Even my Nik Nik knew exactly how, when he wanted, to make me feel special. Just as he knew exactly how to make me feel like dirt. And I reveled in that tainted affection, like a plant settles for drinking dew because it knows it’s never going to get real rain.
THERE ARE SLIGHT advantages to being so often treated as prey. For instance, you tend to watch others more than others watch you. You tend, also, to only ever be minimally disoriented by a sudden loss of safety. But the most important benefit to being so often hunted is that you always know when it’s happening.
So when the men come into the room somewhere after midnight, I am sitting in a chair facing them. I’d heard the footsteps gathering about half an hour after the pod had beeped to tell me I was as healed as I was going to be, and I thought briefly of escaping. But the boots had gathered at each end of the hall, and I’d rather be dragged out than give them the satisfaction by stepping into a trap. Eventually my patience outlasted theirs, and four runners entered my room.
“Sounds like fun,” I say, standing. I can be remarkably compliant when I don’t have a choice.
Sometimes, focusing on survival is necessary. Sometimes, it is just an excuse for selfishness.
He nods, though he still must not expect to survive this. “May your life be long and easy.” It’s a common blessing out here, but I’ve never dissected it before. Why are we, who are so unhappy, fixated on long lives? What is the point? An easy life isn’t a blessing. Easy doesn’t mean happy. Alive doesn’t mean anything at all. Sometimes the path to an easy life makes you miserable.
Esther turns her back to us, and says the second part of the prayer to the dead. “Nelline, I am commending you into the arms of the earth, the preserver of all mercy. I am returning you to everlasting peace, and to the denser reality of the creator of all. Don’t be scared. Don’t regret. Whatever time you had, it was enough. Whatever you accomplished, it was enough. We will remember your good deeds for the rest of our lives. We will forget your wrongdoings forever. Thank you, thank you, thank you, for spending your time in the dirt with us.”
“Some things are inevitable.”
“Nothing is inevitable,” I say. Nik Nik is the tide I’ve been kicking against for the better part of a decade, and I have to keep kicking because I’ll drown in him as surely as a tar pit.
I should have known to let the powerful man kill whomever he wants, just like I always have.
“When you came to Wiley City, didn’t you want it to be better?”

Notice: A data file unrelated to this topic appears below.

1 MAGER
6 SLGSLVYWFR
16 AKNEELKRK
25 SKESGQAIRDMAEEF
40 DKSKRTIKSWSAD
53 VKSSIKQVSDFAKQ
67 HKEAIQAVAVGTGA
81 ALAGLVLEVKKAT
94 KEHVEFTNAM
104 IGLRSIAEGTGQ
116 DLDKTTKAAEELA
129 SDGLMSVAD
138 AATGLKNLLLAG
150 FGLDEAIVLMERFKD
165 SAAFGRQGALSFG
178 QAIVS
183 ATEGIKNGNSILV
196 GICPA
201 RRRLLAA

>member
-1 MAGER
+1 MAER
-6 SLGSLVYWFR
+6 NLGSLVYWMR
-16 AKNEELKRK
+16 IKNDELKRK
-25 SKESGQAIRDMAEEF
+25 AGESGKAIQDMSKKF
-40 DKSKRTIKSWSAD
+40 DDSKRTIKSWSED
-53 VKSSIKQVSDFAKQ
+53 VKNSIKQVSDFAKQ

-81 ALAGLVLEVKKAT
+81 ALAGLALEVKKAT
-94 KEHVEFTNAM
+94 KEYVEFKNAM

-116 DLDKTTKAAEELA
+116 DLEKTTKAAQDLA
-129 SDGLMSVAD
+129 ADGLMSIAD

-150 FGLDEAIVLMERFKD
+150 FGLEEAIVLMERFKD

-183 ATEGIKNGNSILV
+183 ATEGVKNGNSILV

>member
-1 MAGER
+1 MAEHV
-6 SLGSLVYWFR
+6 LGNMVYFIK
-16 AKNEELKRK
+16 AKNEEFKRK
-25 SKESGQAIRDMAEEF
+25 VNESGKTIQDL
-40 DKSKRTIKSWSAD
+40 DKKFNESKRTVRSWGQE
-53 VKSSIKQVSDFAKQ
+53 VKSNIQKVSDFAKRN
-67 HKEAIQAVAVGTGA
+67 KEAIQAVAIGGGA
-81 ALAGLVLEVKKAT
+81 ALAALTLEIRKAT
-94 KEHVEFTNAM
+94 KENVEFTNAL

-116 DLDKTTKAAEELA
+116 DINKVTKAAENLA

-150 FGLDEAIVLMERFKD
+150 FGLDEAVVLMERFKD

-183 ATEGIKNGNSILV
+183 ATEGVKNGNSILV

“Warlord, emperor, CEO…” Jean shrugs. “No difference. You can’t save the people he killed. You can only damn yourself. Unless you think some trial, some murder sentence, will please the dead?”
“I can’t use that as a reason to ignore this. It’s your reason, but it can’t be mine.”
I’m not even sure if I’m talking, if I’m coherent, but I feel Exlee saying, I know. We all know. We understand. As they stroke my back and gently massage my neck, I realize it is touch I want, touch that is making me feel a little bit whole again, and it is touch from a person who is part castle, someone I cannot destroy and who will always be safe.
As I leave Exlee reminds me to say Jean’s name each morning and each night until the burial, because our dead are only weights on our backs when we won’t let them walk beside us, when we try to pretend they are not ours or they are not dead.
Blood is the only answer for blood in the desert. Thinking this way is dangerous. Murder has a cycle just like water. In the same way water becomes a cloud, then becomes water again, when blood calls for vengeance the blood from that vengeance calls too. If you plan to give death, it will always return to you.
She’s staring at me, her face unreadable in the same way a star chart is unreadable when there are no lines to mark the constellations. It’s not that you can’t make out a shape, it’s that you can make out so many shapes you’ll never know which one is right. If I wanted to, I could read longing in her distance. But if I’m honest, it’s probably just my own reflected back by her indifference.
“What?” I ask, because even lovely puzzles get tiring if they’re unsolvable.
“Blowing up a thing that wants to blow up? That’s a party."